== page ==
As the WNBA and women’s basketball in general grow in stature, the areas in which the league’s business operations need to make sizable leaps become increasingly apparent.
Travel is among the biggest, as teams still fly commercial from game to game, with players having to pay for any upgrades they want for increased leg room and space. Recently, Joe Tsai paid for the New York Liberty to have charter flights to games, and was subsequently fined $500,000, leading to quite the uproar from players and fans wondering why teams were being punished for wanting to spend to create better conditions for their players.
Most recently, the Sparks spent a night in the airport after a game in D.C. after a flight was cancelled and there were not open hotel rooms, leading to further outcry over the travel situations players are often put in. The WNBA heard that and will be taking on the cost as a league to charter flights for teams that play on back-to-backs during the regular season, and throughout the playoffs in 2023. That is a positive step, but one that might not be replicable for the future, as this year there are only five back-to-backs on the schedule. The 2024 season will be much more condensed due to the Paris Olympics, with WNBA commissioner Cathy Engelbert telling the Associated Press that “next year, we can’t do all of them,” with regards to back-to-backs.
Englebert hopes a new media deal can eventually cover the cost of chartering flights, but the current cost for the full season would be $25 million, per the AP, which the league can’t cover. What is maybe most frustrating is the cost per team to charter flights for a full season would be $2 million, which for most any professional sports franchise would be a drop in the buckets and explains why owners like Tsai and Mark Davis, who came to the WNBA having already owned men’s sports teams, have pushed to pay for the charter flights themselves.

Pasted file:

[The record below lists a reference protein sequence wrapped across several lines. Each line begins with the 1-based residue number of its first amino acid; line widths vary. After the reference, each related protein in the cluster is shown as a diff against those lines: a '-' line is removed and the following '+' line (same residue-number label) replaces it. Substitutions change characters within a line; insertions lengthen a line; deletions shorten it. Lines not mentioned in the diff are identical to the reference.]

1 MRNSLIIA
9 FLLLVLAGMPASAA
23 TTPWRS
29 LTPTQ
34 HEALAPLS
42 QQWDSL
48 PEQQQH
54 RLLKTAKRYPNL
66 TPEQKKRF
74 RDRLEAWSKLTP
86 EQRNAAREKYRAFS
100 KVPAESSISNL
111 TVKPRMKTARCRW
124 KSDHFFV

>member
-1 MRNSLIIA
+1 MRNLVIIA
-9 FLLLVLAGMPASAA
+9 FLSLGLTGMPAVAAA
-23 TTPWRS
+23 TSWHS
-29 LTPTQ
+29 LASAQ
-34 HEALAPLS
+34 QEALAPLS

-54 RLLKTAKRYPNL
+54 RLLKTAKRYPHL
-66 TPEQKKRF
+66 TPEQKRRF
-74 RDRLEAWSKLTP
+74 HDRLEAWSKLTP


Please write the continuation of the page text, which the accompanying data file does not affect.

To charter for the whole season the estimated cost per franchise would be approximately $2 million. Air travel expenses currently for each team is about $150,000, according to two people familiar with the costs. The people spoke to the AP on the condition of anonymity because they weren’t authorized to publicly address the issue.
Finding a way to meet that cost, plus paying players more as top stars in college make more now in NIL than they would in a rookie salary in the WNBA, has to be a top priority for the league in coming years if they are to continue this growth. A lot of the onus falls on owners being willing to spend more in the short-term, recognizing how that will benefit their long-term investment. Some see that already, but it’s clear the league as a whole is not ready to make that leap.
For now, we’ll get a half measure in the form of playoff charters and a handful for back-to-backs this season. It’s a start, but one the league has to be able to build on for 2024, because taking a step back in terms of travel conditions would only look worse.